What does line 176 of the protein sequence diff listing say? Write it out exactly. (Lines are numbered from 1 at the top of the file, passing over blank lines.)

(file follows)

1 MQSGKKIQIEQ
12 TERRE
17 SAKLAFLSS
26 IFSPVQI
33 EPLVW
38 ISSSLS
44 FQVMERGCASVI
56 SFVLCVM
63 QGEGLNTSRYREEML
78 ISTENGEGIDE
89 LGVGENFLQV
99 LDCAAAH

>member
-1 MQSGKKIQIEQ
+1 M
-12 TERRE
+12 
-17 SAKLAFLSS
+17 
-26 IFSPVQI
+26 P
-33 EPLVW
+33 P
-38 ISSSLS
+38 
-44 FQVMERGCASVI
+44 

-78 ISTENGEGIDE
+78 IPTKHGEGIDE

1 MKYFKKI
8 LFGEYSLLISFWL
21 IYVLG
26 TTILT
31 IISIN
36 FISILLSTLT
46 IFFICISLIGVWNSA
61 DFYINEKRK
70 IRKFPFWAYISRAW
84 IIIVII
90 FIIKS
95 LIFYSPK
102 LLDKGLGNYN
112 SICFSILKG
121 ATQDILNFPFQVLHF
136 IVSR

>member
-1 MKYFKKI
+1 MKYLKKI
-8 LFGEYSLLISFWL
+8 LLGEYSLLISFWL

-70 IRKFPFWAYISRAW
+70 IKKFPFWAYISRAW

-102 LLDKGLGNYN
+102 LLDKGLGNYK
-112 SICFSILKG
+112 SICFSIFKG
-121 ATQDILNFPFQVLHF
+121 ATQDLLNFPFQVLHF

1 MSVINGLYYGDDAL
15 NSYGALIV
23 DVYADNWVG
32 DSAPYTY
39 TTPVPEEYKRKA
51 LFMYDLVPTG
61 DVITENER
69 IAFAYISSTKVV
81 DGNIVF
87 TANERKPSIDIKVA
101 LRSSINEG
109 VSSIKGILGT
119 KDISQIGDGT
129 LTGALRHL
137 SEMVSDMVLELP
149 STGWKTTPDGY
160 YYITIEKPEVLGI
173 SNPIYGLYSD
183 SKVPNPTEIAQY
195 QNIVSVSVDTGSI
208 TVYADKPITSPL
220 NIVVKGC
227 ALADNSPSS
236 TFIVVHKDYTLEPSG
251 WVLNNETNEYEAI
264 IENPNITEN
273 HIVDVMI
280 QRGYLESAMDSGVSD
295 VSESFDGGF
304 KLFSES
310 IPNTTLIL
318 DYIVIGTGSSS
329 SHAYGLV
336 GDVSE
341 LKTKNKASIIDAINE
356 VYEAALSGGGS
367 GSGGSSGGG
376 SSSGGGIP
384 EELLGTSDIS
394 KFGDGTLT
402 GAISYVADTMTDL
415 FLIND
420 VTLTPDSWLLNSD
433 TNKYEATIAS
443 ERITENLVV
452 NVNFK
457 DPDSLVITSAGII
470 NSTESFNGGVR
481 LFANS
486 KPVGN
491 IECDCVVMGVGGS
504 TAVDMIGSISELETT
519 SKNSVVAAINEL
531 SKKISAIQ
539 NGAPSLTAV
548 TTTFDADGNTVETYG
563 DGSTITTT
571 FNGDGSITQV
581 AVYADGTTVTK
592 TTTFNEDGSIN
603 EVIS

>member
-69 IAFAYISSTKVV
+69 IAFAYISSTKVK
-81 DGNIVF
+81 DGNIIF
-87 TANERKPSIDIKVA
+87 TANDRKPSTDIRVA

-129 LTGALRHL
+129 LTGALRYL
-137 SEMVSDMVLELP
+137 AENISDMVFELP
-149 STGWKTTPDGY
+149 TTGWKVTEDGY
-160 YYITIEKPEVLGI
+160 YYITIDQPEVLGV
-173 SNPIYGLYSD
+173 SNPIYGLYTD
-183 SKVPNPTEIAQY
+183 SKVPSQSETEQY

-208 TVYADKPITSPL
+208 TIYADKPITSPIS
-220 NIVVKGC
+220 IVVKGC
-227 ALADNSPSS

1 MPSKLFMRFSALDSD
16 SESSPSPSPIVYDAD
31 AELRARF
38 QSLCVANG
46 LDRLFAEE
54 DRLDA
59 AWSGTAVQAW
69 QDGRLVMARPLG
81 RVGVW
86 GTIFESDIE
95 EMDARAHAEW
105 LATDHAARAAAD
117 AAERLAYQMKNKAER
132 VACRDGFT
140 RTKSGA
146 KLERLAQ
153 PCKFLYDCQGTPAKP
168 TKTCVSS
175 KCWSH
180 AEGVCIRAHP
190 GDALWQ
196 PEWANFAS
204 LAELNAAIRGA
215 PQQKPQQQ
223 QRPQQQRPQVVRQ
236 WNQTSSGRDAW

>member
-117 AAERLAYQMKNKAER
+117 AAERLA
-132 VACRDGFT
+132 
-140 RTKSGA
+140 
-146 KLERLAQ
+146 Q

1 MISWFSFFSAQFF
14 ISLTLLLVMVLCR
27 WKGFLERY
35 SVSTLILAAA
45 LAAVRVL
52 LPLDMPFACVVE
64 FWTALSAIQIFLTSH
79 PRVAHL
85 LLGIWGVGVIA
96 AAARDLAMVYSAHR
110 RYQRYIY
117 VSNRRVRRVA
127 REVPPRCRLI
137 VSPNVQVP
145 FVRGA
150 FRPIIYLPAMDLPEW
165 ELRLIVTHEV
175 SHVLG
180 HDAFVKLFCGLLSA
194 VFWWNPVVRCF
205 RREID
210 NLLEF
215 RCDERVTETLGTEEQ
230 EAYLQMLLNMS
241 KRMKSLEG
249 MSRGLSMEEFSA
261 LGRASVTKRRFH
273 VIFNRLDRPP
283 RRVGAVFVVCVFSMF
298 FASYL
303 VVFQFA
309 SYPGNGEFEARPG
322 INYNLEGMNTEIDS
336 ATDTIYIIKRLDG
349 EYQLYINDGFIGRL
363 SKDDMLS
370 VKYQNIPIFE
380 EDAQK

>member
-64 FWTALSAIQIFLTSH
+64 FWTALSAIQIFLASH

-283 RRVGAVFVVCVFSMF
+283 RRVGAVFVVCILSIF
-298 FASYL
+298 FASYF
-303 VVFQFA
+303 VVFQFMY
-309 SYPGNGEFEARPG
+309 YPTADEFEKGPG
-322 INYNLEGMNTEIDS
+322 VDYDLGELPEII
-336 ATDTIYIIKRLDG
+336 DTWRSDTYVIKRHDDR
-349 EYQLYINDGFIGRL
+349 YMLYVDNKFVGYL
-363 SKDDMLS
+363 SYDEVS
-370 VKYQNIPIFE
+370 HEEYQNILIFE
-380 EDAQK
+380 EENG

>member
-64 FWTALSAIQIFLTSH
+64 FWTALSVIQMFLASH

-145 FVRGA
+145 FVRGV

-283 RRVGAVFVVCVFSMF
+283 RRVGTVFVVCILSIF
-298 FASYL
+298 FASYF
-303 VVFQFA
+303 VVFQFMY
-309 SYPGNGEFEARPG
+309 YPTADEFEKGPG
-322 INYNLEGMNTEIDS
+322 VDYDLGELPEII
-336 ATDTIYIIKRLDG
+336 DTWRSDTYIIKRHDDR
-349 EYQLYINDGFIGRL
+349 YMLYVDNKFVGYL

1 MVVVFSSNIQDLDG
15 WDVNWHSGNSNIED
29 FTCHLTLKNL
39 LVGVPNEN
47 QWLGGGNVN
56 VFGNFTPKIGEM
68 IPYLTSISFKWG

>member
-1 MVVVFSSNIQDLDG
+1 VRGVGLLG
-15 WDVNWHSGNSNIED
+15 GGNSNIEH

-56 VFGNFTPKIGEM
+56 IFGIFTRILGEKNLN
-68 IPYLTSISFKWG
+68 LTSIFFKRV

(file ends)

+140 